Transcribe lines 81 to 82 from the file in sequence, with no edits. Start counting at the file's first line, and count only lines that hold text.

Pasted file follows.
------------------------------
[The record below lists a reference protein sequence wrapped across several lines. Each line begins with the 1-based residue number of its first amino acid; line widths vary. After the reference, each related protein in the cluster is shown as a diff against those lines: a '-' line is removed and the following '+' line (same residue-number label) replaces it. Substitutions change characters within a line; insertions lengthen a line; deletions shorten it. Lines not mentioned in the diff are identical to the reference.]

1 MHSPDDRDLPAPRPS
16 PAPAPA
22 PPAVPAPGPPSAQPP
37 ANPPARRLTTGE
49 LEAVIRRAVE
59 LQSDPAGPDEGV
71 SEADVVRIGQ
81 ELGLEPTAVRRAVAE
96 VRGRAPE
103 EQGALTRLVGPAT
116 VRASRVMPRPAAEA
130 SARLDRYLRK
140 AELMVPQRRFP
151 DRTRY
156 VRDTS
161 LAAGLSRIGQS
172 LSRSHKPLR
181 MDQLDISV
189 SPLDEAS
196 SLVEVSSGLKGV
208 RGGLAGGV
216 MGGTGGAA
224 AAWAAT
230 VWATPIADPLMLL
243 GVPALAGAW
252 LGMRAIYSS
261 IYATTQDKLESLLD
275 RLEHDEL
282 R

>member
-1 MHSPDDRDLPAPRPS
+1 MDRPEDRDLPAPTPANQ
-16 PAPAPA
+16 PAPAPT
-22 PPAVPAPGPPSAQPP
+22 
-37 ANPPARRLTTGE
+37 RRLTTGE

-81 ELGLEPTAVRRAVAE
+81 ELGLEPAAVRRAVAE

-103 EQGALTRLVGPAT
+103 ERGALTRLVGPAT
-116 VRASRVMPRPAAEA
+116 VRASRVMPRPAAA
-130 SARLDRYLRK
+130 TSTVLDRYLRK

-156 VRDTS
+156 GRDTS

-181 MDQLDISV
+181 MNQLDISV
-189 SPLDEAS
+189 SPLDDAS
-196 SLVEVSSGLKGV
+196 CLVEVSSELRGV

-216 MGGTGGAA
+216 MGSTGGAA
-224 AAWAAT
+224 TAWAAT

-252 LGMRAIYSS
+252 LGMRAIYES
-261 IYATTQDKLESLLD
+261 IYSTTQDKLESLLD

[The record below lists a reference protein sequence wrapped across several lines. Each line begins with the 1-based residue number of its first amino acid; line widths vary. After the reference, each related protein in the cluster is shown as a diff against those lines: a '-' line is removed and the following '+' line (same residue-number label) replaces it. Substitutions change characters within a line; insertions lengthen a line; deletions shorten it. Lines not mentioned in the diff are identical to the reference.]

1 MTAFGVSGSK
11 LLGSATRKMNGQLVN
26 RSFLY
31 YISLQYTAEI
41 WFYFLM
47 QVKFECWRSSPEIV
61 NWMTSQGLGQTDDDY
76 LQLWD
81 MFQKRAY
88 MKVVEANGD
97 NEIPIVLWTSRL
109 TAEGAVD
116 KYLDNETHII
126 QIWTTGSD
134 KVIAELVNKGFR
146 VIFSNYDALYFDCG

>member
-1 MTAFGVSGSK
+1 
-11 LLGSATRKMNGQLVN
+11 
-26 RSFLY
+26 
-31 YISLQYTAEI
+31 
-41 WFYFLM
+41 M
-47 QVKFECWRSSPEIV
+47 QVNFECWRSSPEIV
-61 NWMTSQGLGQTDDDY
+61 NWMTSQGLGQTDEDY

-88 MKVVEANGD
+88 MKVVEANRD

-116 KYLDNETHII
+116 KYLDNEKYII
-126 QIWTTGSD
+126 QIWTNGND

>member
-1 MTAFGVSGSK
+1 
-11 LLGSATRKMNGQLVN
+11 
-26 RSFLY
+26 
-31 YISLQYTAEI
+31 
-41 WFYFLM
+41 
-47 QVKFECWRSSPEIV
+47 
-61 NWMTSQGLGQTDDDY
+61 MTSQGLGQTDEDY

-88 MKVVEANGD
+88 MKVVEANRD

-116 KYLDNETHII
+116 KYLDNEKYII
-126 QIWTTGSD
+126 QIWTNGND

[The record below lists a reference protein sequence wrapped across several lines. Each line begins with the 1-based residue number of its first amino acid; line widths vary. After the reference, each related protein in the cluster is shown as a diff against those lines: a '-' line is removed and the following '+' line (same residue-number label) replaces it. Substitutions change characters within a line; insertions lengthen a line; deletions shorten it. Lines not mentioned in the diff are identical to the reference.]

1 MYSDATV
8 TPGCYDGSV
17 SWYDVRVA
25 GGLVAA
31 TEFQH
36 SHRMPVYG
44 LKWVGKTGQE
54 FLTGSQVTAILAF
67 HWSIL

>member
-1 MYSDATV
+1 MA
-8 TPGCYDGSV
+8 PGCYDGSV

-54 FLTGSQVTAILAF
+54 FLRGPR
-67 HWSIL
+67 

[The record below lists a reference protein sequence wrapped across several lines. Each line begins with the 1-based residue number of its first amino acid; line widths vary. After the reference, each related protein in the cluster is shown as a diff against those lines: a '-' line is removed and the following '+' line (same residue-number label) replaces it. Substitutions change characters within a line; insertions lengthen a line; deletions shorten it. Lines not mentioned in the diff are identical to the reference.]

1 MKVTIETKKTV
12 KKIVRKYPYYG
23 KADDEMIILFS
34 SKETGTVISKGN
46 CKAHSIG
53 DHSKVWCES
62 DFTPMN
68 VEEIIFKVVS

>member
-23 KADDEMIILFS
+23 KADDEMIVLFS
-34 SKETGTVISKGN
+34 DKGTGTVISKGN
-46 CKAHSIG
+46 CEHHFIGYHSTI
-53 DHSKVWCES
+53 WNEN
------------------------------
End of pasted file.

>member
-1 MTAFGVSGSK